To delve more deeply into conservation strategies, four chapters present case studies of individual populations, each restored via a different strategy determined by the specifics of each situation. These case studies describe the island, the decline of the endemic tortoise population, the conservation actions used to restore both the tortoise population and the island, and the outcomes. One of the greatest conservation successes in Galapagos is that of the Española giant tortoise (C. Hoodensis), rescued from the brink of extinction in the 1960s when just 15 individuals survived. The nearly self-sustaining population of some 2500 individuals has resulted in the closing of the restoration program in 2020, marking the end of one of the most successful endangered species recovery programs in the world.

Figure 5. Pinzón Island adult tortoise.

The second case study presents the story of the Pinzón Island tortoise population. Although 100-200 adult tortoises survived to the era of conservation, since the late 1800s, no tortoise hatchlings survived due to predation by introduced black rats. Collecting eggs and hatchlings in the wild, rearing them in captivity until large enough to be “rat proof,” and then repatriating them, the population grew steadily.  In 2012, black rats were eradicated and young tortoises are once again being recruited into the population in situ. This tortoise population has also reached a level of sustainability.

The other two case studies focus on three islands where the endemic tortoise species went extinct: Floreana, Pinta, and Santa Fe. In the case of Floreana and Pinta tortoises, efforts to partially “de-extinct” the species are underway following the discovery of tortoises with mixed ancestry on Wolf Volcano on northern Isabela Island, including some with partial Floreana tortoise ancestry and fewer with partial Pinta tortoise ancestry.  The restoration of a tortoise population on Santa Fe Island began in 2015, using the Española tortoise (C. Hoodensis) as a replacement species or “conservation introduction” for the extinct Santa Fe tortoise. The goal of this project is to restore not only a tortoise population but also the ecosystem services once provided by the original tortoise species.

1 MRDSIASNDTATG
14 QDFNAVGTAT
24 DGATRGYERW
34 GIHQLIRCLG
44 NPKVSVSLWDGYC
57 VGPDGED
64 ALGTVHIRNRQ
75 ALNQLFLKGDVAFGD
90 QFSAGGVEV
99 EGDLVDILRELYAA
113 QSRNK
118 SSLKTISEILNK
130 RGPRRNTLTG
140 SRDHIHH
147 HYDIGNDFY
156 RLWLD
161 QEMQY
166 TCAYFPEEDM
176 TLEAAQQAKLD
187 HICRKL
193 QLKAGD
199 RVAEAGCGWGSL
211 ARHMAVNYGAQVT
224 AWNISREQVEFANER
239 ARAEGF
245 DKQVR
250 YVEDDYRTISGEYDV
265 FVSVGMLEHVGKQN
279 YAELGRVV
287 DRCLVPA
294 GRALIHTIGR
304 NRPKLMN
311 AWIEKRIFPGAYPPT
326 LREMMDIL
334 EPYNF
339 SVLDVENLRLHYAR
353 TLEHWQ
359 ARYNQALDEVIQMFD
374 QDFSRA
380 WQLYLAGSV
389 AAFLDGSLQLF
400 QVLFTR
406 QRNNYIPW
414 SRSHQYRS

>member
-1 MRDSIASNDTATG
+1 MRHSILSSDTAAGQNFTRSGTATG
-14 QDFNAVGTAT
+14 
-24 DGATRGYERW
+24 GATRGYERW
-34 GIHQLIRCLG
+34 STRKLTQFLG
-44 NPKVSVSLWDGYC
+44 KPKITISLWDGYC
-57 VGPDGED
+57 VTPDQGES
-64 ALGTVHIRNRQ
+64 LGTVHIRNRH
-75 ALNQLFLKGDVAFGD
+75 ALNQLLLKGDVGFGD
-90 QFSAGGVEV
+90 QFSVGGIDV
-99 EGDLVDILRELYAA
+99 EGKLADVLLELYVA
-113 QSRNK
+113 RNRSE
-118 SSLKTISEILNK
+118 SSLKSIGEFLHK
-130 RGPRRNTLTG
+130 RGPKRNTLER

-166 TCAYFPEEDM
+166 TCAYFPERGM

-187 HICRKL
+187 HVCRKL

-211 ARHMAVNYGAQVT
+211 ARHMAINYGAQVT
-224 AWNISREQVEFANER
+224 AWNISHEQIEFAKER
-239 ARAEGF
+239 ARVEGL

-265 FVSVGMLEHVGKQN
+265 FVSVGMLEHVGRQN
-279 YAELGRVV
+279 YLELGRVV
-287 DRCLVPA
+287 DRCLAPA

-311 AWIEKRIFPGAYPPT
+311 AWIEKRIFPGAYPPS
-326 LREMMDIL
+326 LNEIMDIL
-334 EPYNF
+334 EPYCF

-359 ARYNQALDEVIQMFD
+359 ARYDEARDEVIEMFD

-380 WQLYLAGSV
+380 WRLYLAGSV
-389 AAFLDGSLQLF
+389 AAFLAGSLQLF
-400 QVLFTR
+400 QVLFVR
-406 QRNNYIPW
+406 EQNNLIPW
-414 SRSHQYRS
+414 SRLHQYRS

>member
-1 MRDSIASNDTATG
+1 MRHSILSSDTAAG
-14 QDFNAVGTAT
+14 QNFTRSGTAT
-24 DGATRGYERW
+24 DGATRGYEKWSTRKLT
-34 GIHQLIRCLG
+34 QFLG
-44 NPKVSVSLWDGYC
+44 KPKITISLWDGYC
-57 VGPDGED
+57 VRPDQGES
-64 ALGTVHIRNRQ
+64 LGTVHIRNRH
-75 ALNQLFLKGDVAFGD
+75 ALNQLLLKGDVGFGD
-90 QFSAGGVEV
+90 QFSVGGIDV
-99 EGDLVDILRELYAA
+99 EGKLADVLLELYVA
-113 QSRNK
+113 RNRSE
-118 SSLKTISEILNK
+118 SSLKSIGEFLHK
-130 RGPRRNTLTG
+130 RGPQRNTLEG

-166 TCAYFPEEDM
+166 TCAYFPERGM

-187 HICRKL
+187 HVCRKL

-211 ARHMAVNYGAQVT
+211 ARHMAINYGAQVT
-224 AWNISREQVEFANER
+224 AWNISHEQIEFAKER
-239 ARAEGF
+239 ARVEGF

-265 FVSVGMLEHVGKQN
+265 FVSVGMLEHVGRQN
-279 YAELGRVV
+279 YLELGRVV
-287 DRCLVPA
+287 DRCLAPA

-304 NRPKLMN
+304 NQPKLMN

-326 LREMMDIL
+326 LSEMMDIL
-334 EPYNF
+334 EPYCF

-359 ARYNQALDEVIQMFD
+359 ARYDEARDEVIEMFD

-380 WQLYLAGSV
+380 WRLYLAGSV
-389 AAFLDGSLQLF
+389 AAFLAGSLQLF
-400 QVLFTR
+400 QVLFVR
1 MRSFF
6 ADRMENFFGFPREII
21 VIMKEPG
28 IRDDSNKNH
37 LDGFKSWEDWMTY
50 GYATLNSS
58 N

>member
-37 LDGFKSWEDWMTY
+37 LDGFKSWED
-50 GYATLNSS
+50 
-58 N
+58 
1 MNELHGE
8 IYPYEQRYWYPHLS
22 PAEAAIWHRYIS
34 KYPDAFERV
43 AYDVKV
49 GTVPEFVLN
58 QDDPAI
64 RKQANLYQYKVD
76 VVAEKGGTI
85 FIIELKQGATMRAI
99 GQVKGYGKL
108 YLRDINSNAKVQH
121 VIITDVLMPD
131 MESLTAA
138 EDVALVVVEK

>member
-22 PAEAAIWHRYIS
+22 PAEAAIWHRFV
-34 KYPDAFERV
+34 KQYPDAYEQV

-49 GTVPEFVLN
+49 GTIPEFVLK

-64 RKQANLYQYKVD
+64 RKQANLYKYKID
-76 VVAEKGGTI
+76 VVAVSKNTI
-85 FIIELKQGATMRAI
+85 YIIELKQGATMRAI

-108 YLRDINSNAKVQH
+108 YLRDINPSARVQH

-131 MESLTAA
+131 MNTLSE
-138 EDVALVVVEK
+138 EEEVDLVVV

Figure 6. Tortoise center on Isabela Island.

The combination of the massive exploitation of tortoises over past centuries and the tortoises’ extended generation times— about 30 years—means that rebuilding populations will require a few to several centuries to reach their original numbers and distribution, but they are now well on the path to complete recovery. And although the future is full of uncertainty, given a changing climate, the ever-present threat of new invasive species and especially introduction of new tortoise diseases, and intensifying pressures from animal traffickers, the habitat base for Galapagos giant tortoises remains extensive and largely secure. Tortoise population growth is slow but steady. The book’s last chapter looks ahead 200 to 300 years in the future and presents an overarching vision of the islands and their tortoises as one of thriving populations and recovered ecosystems on all islands and volcanoes where tortoises once roamed. 

Ready to read the book?

Galapagos Giant Tortoises brings together researchers and conservationists to share the most up-to-date knowledge of Galapagos giant tortoises. This book documents the history, the pressing conservation issues, and success stories recovering several of the 15 different species of Galapagos tortoises from near extinction. Buy your copy now on the bookstore and save 30% + get free shipping when you use promo code STC30.

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Agricultural and Biological Sciences


Agricultural and Biological Sciences


Agricultural and Biological Sciences